Journal of ISSN: 2377-4312JDVAR

Dairy, Veterinary & Animal Research
Review Article
Volume 2 Issue 3 - 2015
Role of Rodents in Poultry Environs and their Management
Mohan Rao AMK* and Sakthivel P
National Institute of Plant Health Management, India
Received: April 19, 2015| Published: June 24, 2015
*Corresponding author: AMK. Mohan Rao, 303. Sai Viswanatha Residency, MIGH 16, Mehdipatnam, Hyderabad, India, Tel: +91-9440654555; Email: @
Citation: Rao AMKM, Sakthivel P (2015) Role of Rodents in Poultry Environs and their Management. J Dairy Vet Anim Res 2(4): 00040. DOI: 10.15406/jdvar.2015.02.00040


Many poor and middle class farmers in developing countries are taking up poultry since the industry has become a major source of income. Poor quality sheds and their proximity to the crop fields and village habitats result in migration of premise pests like flies, cockroaches, rodents in to the poultry environment contributing to significant losses. Among them rodents take primary share due to their role as pests as well as vectors. They make both qualitative and quantitative losses by feed and egg consumption, losses to the structures, nuisance value causing loss of productivity in the farms. In addition, they transmit dreaded disease like Salmonellosis, Pasteurellosis, Mycoplasmosis, Hemorrhagic enteritis, Hymenolepiasis, Capilariasis, and Ascaridiasis to the birds. A Global level review was made on different rodent species responsible for these losses, the characteristic features of major pests. The procedures involved in inspection of the poultry premises and assessing the rodent infestation were spelled out to facilitate planning the rodent management measures. The available management practices of prevention of these unwanted creatures in to the poultry premises along with curative practices viz., using traps and rodenticides were spelled out. It is expected that by managing rodent pests/vectors, both food and health security would be ensured.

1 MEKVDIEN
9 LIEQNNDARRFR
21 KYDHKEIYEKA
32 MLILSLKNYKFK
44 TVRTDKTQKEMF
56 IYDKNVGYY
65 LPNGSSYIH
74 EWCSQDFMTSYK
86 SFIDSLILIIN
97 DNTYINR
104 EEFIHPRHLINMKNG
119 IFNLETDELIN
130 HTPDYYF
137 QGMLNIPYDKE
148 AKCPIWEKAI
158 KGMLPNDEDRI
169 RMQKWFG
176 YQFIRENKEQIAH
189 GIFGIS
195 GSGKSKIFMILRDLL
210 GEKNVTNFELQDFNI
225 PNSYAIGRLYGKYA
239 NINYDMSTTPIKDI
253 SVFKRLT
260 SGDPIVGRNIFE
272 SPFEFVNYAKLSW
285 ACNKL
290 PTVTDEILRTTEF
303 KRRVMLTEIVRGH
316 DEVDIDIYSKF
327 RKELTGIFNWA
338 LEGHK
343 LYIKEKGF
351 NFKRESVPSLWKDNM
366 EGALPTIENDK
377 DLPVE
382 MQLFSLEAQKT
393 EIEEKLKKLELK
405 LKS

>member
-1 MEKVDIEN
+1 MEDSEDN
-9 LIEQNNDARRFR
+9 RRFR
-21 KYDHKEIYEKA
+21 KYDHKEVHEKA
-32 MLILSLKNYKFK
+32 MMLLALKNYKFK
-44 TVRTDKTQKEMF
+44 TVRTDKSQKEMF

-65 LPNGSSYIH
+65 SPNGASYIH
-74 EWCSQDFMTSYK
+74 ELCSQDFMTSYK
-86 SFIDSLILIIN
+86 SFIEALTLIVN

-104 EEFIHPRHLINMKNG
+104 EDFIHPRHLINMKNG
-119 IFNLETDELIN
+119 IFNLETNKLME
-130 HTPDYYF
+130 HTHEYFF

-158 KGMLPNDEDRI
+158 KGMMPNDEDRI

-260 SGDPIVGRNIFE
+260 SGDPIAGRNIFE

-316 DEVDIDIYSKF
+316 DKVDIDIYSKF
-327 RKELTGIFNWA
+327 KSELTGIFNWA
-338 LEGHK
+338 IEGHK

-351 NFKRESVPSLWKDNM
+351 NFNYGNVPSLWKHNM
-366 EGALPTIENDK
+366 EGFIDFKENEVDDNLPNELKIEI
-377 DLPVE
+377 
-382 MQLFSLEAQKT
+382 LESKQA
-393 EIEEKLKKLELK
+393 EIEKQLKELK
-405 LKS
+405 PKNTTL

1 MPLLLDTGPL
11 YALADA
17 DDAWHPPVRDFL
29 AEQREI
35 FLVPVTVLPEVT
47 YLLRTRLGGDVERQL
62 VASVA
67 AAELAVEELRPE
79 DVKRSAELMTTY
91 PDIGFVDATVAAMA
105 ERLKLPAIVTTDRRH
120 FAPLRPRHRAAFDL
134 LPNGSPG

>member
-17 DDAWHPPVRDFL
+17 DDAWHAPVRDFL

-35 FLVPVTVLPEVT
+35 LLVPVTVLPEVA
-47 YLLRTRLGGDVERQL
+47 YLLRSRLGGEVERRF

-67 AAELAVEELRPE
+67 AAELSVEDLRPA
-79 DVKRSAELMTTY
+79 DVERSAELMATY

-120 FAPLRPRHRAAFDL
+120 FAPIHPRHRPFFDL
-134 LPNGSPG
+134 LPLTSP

Keywords: Rodents; Salmonellosis; Rattus rattus, Mus musculus; Inspection; Management


Commercial poultry production is rapidly expanding worldwide to meet the needs of the increasing human population. Further, with the reduced cost and enhanced incomes the per capita poultry meat consumption is increasing. Many poor and middle class farmers in developing countries are taking up poultry to supplement their income and this industry has become a major income source to them. The industry has been growing at 2-3% per year and is expected to continue expansion in the foreseeable future. Global poultry production is anticipated to increase 1.8 percent to 106 million tonnes in 2013 [1]. As per Global Production Trends in 2012, the egg production in the world was about 65.5 million tonnes and Asia took a share of 38.3 million tonnes (58.5%). The egg industry growth from 2000 to 2011 was 2.6 per cent per year compared to global growth of 2.3 per cent. India, second in egg production in Asia, produced 3.49 million eggs during 2011. In India the production has increased from 2 million tonnes in 2000 to 3.5 million tonnes during 2011 with an average growth of 5 to 6 per cent per year [2]. This large poultry industry requires extensive housing for the birds to increase the meat and egg production. This intensive production by housing a large number of individuals in relatively small area generates large quantities of wastes (manure, used litter, dead birds) and provides favourable environment for the exponential growth of arthropod and rodent pests. Hence, effective pest management became an essential component for poultry industry. An attempt is made in this review to identify the existing rodent problems as pests as well as vectors transmitting zoonotic diseases, the existing planning strategies and management measures to achieve food and health security.